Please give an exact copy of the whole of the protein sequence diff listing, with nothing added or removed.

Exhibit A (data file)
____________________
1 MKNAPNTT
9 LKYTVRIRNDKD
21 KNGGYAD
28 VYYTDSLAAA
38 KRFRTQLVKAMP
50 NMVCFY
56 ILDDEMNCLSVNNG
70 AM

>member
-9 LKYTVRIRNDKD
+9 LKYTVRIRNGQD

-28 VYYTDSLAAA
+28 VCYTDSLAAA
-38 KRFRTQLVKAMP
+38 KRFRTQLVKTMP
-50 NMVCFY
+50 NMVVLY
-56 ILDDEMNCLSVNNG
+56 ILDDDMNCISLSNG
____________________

1 MKNAPNTT
9 LKYTVRIRNDKD
21 KNGGYAD
28 VYYTDSLAAA
38 KRFRTQLVKAMP
50 NMVCFY
56 ILDDEMNCLSVNNG
70 AM

>member
-9 LKYTVRIRNDKD
+9 LKYTVRIRNGQD

-28 VYYTDSLAAA
+28 VCYTDSLAAA
-38 KRFRTQLVKAMP
+38 KRFRTQLVKTMP
-50 NMVCFY
+50 NMVVLY
-56 ILDDEMNCLSVNNG
+56 ILDDDMNCISLSNG